Chapter 5 analyzes per curiam opinions, an understudied process in the literature. After a thorough and enlightening background, Romano and Curry hypothesize that per curiam opinions will have a greater level of analysis, more readability, and use more justification language. Here they directly model authoritative constituencies/audiences. In appointment systems, judges are more likely to write per curiam opinions in salient cases to shield themselves against backlash. But since judges use written opinions to credit claim, Romano and Curry find that state supreme court judges are less likely to write per curiam opinions because public accountability will be less likely.

In many ways, Chapter 6 mirrors Chapter 4’s focus on dissents, but this time concentrates on unanimous opinions and the opinion writer’s efforts to get their colleagues to agree. Achieving unanimity can be difficult and opinion writers must balance persuasion and justification. Romano and Curry argue that to accommodate and bargain with colleagues, judges crafting unanimous opinions write in more complex ways, and engage in more persuasion than justification in salient cases.

CREATING THE LAW is an original contribution to the study of judicial politics that draws from the field of political communication to suggest a more comprehensive approach to the study of decisional behavior. Yet the authors underplay their contribution. Since not all [*99] readers will have a background in political communication, the book could describe its influence more and emphasize the novelty of applying this particular theory. I would have also liked more discussion about how saliency plays a role. Romano and Curry chose their issues areas to test this, but they did not thoroughly discuss saliency’s effects in the empirical results. I would have also liked more discussion of whether constituencies (elite and retention) are reading opinions and whether and how that matters.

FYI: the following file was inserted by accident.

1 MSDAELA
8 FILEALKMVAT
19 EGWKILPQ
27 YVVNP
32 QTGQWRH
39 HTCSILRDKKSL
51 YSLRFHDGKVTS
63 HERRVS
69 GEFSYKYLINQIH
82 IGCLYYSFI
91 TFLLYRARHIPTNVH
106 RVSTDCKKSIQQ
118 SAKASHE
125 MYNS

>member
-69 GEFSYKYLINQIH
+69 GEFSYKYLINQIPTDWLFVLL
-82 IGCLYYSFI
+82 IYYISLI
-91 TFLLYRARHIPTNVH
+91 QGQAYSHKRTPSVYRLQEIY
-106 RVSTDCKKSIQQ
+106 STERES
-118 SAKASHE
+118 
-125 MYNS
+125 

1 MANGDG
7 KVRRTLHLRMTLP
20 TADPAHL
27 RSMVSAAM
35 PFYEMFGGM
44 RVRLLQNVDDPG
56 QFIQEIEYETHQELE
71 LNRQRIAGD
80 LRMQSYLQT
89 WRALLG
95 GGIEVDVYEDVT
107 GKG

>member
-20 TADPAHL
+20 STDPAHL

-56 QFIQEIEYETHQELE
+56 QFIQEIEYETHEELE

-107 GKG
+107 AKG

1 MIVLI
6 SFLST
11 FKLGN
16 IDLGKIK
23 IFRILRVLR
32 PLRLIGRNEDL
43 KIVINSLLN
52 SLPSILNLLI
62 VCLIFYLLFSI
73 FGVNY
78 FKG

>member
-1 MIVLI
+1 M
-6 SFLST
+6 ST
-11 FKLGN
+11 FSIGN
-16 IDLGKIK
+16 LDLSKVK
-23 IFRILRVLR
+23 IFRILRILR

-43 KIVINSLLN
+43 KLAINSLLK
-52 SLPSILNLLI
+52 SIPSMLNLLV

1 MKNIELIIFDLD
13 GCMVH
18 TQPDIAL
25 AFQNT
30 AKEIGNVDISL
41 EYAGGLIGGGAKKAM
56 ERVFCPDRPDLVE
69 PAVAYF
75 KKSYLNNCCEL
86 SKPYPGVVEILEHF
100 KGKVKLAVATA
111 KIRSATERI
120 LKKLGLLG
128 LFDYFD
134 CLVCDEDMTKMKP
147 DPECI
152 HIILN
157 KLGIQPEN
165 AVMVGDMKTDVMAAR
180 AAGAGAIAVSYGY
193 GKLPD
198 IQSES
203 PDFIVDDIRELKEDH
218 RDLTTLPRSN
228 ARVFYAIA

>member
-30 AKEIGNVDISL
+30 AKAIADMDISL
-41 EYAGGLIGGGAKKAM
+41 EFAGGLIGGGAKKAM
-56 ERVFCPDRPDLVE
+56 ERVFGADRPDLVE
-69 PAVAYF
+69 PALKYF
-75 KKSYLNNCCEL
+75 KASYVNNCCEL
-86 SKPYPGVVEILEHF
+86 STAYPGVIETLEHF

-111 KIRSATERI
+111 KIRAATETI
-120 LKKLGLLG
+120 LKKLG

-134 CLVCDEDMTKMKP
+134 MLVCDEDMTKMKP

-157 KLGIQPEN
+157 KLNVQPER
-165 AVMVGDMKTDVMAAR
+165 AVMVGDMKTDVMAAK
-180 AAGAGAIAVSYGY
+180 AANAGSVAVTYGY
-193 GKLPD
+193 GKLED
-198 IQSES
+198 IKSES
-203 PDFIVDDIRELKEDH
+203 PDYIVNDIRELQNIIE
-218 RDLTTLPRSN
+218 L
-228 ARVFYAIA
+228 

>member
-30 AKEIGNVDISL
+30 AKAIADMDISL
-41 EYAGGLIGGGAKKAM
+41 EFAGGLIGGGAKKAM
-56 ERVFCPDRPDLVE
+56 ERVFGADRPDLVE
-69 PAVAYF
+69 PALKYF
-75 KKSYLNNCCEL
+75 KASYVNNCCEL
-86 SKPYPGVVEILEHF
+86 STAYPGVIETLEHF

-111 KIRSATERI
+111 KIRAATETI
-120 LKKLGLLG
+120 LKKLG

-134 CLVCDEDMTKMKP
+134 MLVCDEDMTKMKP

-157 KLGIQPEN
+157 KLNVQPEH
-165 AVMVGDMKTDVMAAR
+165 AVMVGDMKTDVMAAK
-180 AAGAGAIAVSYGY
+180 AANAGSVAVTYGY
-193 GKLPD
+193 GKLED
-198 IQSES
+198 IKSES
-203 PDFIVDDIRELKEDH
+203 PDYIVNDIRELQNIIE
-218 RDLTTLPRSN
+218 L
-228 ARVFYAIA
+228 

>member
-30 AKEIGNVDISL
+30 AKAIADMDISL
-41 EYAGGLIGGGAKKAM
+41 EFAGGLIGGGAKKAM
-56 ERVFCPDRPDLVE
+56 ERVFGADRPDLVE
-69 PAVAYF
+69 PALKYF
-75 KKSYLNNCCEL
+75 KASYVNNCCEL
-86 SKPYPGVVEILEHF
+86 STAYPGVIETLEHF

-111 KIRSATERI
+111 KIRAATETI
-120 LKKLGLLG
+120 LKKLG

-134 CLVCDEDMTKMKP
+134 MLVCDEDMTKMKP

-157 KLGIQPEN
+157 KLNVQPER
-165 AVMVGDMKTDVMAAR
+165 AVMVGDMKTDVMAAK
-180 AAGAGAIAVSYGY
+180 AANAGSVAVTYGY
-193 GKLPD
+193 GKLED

Romano and Curry rightfully identify many future directions concerning audience representative effects in opinion-writing. Hinted at in Chapter 6, future research could consider how the opinion writing process affects court legitimacy. The book will engage state politics and judicial scholars alike because it uses newly collected data on all fifty-two state supreme courts. The authors include the technical aspects and tables in an appendix and instead present the substantive results in easily interpretable graphs. Romano and Curry describe the analyses in simple terms such that those unfamiliar with the statistics will understand the book’s findings. CREATING THE LAW will make an excellent addition to courses on judicial or state politics.


Baum, Lawrence. 2006. JUDGES AND THEIR AUDIENCES: A PERSPECTIVE ON JUDICIAL BEHAVIOR. Princeton, N.J.: Princeton University Press.

Maltzman, Forrest, James F. Spriggs, and Paul J. Wahlbeck. 2000. CRAFTING LAW ON THE SUPREME COURT: THE COLLEGIAL GAME. Cambridge: Cambridge University Press.

© Copyright 2020 by the author, Abigail A. Matthews.